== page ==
Let’s just say it’s a work in progress…
Before we knew it, Sunday was upon us. Time to pack up, sign sketch books, and get one last hug in before saying sayonara.
Todd Lockwood–dragon master extraordinaire.
Mike Mignola–the original creator of Hellboy comics (and very nice guy).
Greg Manchess–gracing my sketchbook with a ninja polar bear.
I can say in full confidence that this was one of the most memorable weeks of my life. It exceeded my expectations in every way, and I can’t say that about everything. There was a mixture of sadness and excitement as we all parted ways—partly wishing to remain in the creative environment forever, but also looking forward to returning to our own studios to make spread some magic into our own corners of the world. I leave feeling refreshed, inspired, and at home in my new-found art family. Once a part of IMC, always a part of IMC. And you know, there’s always ‘next year’…. 😉
Thanks for reading!
Hungry for more info on IMC? Check out their website at http://www.artimc.org/
Also, be sure to watch this awesome video about our week at IMC! (featuring IMC 2016 special guest Marc Scheff and IMC 2016 attendees Priscilla Kim and Tawny Fritz),
Hey friends! I’m finally grabbing a second to upload photos from the amazing Tidewater Comic Con! This was my first year participating, and I had a blast! I sold a good number of prints and received a lot of positive response.
Note to Self: buy some banners to cover up the back side of other’s booths. Wheeeeee cardboard!
I’m starting to run out of space to put prints…
“Hero of Time” (original watercolor)
We saw R2D2…
…and a crazy-amazing Decepticon!
Our good friend Kat happened to also be visiting us that day, so we had the privilege of showing her around her first comic con! (Note our awesome matching Star Wars shirts!)
And of course, my husband Cody is always incredibly supportive of all my crazy artistic endeavors. 🙂
And there were these two really fun and silly girls that kept me company throughout the con. They even gave me an adorable crochet Baby Groot!
I had a fantastic time—thank you for all my friends who came out to see me! 🙂
Alright. As if this spring hasn’t been insanely busy already, I have ONE LAST thing on my docket before I get a bit of a break. This “thing” is something I’ve been waiting to do for about three years now. It’s called the Illustration Master Class, and it’s a week-long intensive art course in Massachusetts. This is something I am SUPER EXCITED for. Because this course is unlike any other: a bunch of artists get together for a week of fantasy and sci-fi illustration mayhem. We will have the unique opportunity to socialize with professional illustrators in this field, watch them as they paint, ask questions, receive mentorship, explore new mediums and techniques, network with other artists, and generally be on an incredible creative high (or so I’m told). As I’ve been prepping for this trip, I feel a little like Mister Potter here as he’s ready to embark to Hogwarts.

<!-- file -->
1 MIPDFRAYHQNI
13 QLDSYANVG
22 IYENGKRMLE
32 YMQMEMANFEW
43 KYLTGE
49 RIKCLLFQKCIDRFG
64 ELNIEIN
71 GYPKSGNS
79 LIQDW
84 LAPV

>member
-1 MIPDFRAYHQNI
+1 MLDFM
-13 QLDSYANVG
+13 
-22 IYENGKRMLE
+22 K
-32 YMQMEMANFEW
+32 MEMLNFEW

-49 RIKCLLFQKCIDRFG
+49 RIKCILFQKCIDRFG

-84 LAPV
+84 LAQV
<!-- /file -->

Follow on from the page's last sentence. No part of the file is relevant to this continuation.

Except we’ll have oil paint instead of owls, and paintbrushes instead of wands. But with our imagination, we can go anywhere we want. Even to Hogwarts. 😉
All I know is that it’s going to be a magical experience, and I’m looking forward to meeting my peers and seeing where my artistic journey will take me next. See you guys on the flip side!
Just dropping in for a quick update to say I had a really amazing time at RavenCon last weekend! Met a lot of cool people and made new friends and contacts. This was my first time hosting a booth at an artist alley and felt that it went very well. My booth received a positive response and sold lots of cats, dragons, and turtles.
My table! 🙂
Lots of cats and dragons…
It’s not every day you get photobombed by a man in a kilt. 😛
The best part was being able to share my love of illustration to others and seeing people getting excited about my art. Hours and hours of working alone in my studio is totally worth it to see a little girl’s face light up with delight at the sight of a dragon. 🙂
Thank you for those of you who came out to see me! And a huge thanks to my amazing hubby for supporting me in my art endeavors. Love you babe! 🙂
And be sure to stop by Tidewater Comic Con coming up May 21-22, where I will be hosting another table. My table will be A409, and I will be selling my usual wares. Come by and say hi!
That about wraps it up for now. Time for me to hit the studio and start drawing–see you at the Tidewater Comic Con! 🙂
Virginia Beach Conference Center
If you’re looking for something fun to do this weekend, come check out RAVENCON!
Friday April 29 – Sunday May 1, 2016 Doubletree by Hilton Hotel, Williamsburg, VA There will be panels, workshops, vendors, costume competitions, concerts and more–PLUS I will be selling prints in the RavenCon Artist Alley.
Yes, ART PRINTS! Featuring fantasy, cats, Japanese culture, Teenage Mutant Ninja Turtles, dragons, and more!
Check out the RavenCon website for more information on tickets, hours, and con activities.
It’s going to be a really fun weekend, and I hope to see you out there! 🙂
After a long hiatus, a long winter, and an even longer artist’s block, I’m finally blowing the dust off my blog page and giving it a fresh spring makeover. *cracks knuckles* So let’s do this!